There are many songwriters that have come down through the decades. Some have style, creativeness, many do indeed have good voices though that isn’t always a requirement. Some artists are fairly plain, have no clue about being an original.
Texas-based Dan Weber is an average singer with a pleasant voice (really good on “Call It a Night” – almost like Marc Cohn). He doesn’t yet have a distinctive voice like John Prine, James Taylor, or Fred Neil. But it’s his compositions that are winning & give him convincing value. He’s an original. Weber tries to be different; sounds wonderfully sincere; his words are well-chosen & not weighed down always by cliches.
Surprisingly, this “average Joe” has some gold in his pocket musically. He’s a pebble in the rock garden of Gordon Lightfoot, Townes van Zandt, Harry Chapin & Eric Andersen. But it’s his writing, how he applies words to melodies that are faithful, genuine.
“While You Were Sleeping,” is delicate, pure & the way Weber showcases it is impressive. It’s a dazzling beautiful ballad. Lovely stuff. I seldom hear material of this quality from independents. Even for a pro with a track record — Springsteen should write a ballad this good.
These 14 from Dan’s 3rd CD The Way The River Goes (Droops Jan 28–Highway 142 Music) are articulate & appealing. Legendary singer Ramblin’ Jack Elliott praised Dan’s work. What I like is that he also reminds me of a forgotten singer-songwriter the late David McWilliams. David recorded many LPs in England & is known for “The Days of Pearly Spencer.” David’s “Marlena,” “There’s No Lock Upon My Door,” “Can I Get There By Candlelight,” all well-written memorable tunes & with “Ghosts of Wichita,” Dan Weber follows in big footsteps.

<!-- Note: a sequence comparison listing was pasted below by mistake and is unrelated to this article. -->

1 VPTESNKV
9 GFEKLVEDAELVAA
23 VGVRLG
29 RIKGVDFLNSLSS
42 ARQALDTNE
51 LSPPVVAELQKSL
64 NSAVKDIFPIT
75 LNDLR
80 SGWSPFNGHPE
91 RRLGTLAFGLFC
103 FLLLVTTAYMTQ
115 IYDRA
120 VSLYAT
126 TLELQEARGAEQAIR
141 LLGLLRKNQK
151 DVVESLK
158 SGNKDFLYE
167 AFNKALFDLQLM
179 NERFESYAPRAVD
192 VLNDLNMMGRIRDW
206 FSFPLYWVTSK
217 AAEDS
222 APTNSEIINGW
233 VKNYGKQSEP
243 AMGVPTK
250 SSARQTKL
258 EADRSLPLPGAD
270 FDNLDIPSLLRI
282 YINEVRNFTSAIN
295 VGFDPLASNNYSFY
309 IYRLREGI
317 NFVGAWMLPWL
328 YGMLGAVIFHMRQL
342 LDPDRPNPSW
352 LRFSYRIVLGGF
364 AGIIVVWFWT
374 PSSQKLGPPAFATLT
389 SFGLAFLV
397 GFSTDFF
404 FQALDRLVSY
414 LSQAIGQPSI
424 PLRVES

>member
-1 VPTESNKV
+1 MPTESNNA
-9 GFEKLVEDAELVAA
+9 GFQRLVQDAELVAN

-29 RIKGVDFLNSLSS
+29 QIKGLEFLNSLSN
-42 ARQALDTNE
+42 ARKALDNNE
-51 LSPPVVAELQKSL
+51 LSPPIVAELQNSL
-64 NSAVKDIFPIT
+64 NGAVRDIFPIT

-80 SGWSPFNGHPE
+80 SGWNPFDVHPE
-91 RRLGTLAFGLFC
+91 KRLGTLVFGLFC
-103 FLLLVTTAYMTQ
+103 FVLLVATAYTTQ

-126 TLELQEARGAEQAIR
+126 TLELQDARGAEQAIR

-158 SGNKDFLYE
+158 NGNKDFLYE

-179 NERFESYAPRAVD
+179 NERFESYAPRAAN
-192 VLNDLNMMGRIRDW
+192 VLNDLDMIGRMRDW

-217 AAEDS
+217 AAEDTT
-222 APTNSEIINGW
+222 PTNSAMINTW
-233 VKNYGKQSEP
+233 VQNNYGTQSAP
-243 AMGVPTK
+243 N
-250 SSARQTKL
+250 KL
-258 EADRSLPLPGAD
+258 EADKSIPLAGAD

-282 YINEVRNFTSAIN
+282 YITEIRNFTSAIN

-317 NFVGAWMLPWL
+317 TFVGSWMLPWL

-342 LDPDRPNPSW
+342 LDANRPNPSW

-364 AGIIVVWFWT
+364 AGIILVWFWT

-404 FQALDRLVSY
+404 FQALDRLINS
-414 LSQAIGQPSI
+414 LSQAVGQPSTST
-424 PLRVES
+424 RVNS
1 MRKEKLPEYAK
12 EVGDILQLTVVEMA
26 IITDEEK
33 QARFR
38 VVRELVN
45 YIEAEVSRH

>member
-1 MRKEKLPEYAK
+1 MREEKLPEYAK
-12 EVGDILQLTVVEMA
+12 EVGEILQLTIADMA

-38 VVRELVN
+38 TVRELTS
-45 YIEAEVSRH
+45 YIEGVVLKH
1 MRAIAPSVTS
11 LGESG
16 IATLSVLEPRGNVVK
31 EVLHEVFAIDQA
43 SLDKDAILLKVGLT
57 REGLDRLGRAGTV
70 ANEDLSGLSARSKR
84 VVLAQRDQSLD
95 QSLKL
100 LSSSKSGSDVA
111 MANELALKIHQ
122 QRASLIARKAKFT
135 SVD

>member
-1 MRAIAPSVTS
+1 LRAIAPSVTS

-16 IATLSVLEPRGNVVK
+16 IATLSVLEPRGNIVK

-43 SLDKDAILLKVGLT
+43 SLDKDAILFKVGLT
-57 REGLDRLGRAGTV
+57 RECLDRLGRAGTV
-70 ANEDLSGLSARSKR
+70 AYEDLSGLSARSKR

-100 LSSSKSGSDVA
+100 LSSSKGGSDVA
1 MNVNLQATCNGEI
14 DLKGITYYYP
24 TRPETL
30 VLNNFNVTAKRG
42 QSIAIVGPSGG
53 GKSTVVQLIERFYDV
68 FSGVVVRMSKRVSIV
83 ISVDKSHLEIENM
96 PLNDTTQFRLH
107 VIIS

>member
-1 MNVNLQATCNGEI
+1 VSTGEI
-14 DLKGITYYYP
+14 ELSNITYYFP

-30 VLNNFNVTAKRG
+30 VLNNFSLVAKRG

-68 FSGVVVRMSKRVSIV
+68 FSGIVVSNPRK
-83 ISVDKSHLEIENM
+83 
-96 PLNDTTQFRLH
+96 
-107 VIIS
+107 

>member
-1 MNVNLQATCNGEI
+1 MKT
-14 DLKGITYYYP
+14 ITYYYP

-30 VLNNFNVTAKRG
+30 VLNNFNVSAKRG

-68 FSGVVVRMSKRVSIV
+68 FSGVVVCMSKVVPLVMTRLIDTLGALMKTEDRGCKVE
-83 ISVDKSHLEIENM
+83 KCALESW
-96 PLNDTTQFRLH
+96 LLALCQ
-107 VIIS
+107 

“Goodbye New Orleans,” is melodically distinguished with a light accordion & snap of snare. This is excellence in songwriting. It has substance. Weber’s also not afraid to address a tragedy. “Ever Since Columbine,” is one of the few times I saw mention of this in a song. In the 60s it would’ve been out within a week of the event.
At times Dan grazes the style of the late David Blue, though Weber’s vocals are superior. “We all have our ghosts, but I don’t need mine anymore.” Good, cool lyric.
Produced by Rob Stroup (bass/drums/percussion/organ/electric guitar/vocals). The songs are performed by Dan (acoustic guitar), Michael Henchman (5-string electric bass), Paul Brainard (electric guitar/pedal steel), Kathryn Claire (fiddle), Jenny Conlee-Drizos (accordion), Tim Connell (mandolin), Tony Furtado (banjo/dojo), & David Lipkind (harmonica).